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A Different Number to Think About: 257 (Think renewable energy investment dollars).

This is a special week in the U.S., a time to celebrate through numbers. Because most of us are focused on the fourth, I thought I'd play into this week's short-term obsession with numbers.
By Luke Geiver | July 03, 2012

This is a special week in the U.S., a time to celebrate through numbers. Because most of us are focused on the fourth, I thought I’d play into this week’s short-term obsession with numbers, pointing out that wood pellet producers, suppliers, service and equipment providers and most notably, project developers, have their own reason to celebrate.

A new report, the Renewables Global Status Report 2012, is a 127-page explanation of why renewable energy investment is not just trending upwards, new global investment is setting records. In fiscal year 2011, investment rose 17 percent, reaching $257 billion, according to the report. Compared to 2004, that number is six times greater, and compared to 2007 (the year the global crisis hit) 2011’s investment percentage is an astounding 94 percent greater. This investment increase, the report points out, took place at a time of uncertainty about economic growth and policy priorities in developed countries.

Investment dollars for biomass power reached $10.6 billion in 2011, according to the report. For all asset financing within the biomass-to-energy sector, solid biomass use accounted for 71 percent of the money invested. Among all solid biomass fuels, and this should come as little surprise, “the manufacture of wood pellets has experienced the most significant growth over the last 10 years,” the report said. Between 2000 and 2011, the pellet production industry grew by an average of 25 percent annually. Although the big three of the pellet production and consumption countries remains the U.S., Canada and Europe (countries in Europe include Germany, Sweden, Austria and Poland, among others), the report also points out that other countries are getting into the pellet production and consumption game. Russia and China are catching up, showing production capacities of 2 and 0.75 million metric tons annually for 2011.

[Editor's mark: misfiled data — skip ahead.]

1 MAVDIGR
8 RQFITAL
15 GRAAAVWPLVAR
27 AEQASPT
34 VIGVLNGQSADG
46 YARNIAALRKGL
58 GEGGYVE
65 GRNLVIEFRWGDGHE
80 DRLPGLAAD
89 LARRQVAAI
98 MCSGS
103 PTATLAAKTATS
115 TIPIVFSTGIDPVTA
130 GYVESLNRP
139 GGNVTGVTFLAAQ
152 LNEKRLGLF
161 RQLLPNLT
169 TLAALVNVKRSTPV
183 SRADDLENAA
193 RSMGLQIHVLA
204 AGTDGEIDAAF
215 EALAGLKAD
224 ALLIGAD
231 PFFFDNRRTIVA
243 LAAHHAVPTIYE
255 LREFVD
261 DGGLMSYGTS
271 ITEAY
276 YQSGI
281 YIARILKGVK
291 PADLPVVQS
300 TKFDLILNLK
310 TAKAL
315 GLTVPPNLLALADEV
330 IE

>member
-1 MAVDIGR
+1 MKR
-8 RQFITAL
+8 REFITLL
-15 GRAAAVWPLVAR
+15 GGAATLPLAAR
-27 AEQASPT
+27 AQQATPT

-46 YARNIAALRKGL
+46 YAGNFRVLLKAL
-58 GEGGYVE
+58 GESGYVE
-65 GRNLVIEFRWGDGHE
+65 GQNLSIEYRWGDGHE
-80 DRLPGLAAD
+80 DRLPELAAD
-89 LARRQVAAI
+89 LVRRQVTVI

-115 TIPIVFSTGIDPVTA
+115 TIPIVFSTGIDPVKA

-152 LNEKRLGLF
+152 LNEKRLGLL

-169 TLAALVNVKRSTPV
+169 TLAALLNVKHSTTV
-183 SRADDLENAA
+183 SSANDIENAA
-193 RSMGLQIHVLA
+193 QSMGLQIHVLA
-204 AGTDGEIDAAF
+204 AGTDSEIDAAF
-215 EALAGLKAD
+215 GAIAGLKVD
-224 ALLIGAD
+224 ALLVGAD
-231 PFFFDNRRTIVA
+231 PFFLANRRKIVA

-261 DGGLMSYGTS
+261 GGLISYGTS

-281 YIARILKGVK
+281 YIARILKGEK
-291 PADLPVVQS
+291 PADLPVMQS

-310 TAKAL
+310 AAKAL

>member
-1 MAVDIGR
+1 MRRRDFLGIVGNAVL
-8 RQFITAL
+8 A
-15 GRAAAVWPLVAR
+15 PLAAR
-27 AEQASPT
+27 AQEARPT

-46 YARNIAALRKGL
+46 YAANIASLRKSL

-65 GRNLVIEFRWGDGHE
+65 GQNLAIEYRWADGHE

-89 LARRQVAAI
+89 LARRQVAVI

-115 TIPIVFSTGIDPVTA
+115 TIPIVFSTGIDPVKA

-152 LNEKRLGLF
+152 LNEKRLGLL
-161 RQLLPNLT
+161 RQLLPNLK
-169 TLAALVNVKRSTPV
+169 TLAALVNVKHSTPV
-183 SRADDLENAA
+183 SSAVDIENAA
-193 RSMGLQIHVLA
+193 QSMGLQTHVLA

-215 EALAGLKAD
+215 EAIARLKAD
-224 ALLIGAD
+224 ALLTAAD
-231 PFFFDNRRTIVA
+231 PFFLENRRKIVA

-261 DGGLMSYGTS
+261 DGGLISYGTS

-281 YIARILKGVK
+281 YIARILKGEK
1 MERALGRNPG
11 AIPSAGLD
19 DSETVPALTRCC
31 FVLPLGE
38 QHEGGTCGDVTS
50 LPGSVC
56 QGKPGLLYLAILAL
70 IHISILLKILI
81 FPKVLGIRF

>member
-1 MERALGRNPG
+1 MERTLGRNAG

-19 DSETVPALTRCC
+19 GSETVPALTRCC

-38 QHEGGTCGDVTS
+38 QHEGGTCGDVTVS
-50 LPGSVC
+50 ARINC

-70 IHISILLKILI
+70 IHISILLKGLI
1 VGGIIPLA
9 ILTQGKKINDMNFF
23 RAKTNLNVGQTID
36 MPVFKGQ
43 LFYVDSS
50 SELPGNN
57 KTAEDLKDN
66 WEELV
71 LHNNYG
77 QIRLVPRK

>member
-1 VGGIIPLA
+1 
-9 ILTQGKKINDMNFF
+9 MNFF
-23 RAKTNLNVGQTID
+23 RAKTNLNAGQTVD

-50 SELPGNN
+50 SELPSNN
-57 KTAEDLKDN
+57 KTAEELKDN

In addition to those figures which allude to the promise and positive financial future for wood pellet production and use around the world, the report also shows that the U.S. could be catching up on the wood pellet thermal application side. Between 2000 and 2010, the report said, household heating from woody biomass combustion grew 34 percent, a faster rate than any other heating fuel. Today, wood pellets are the fourth largest residential heating source in the U.S.

Of the two types of investment that saw the most significant growth in 2011, both are linked to woody biomass use or biomass-to-energy. Asset finance of utility-scale (1 MW-plus) renewable power plants, biofuel refineries and small-scale distributed capacity all showed growth.

There is more information within the report of course, but even this small sampling shows that for all of us focused on numbers this week, there’s reason to celebrate.

For the entire report

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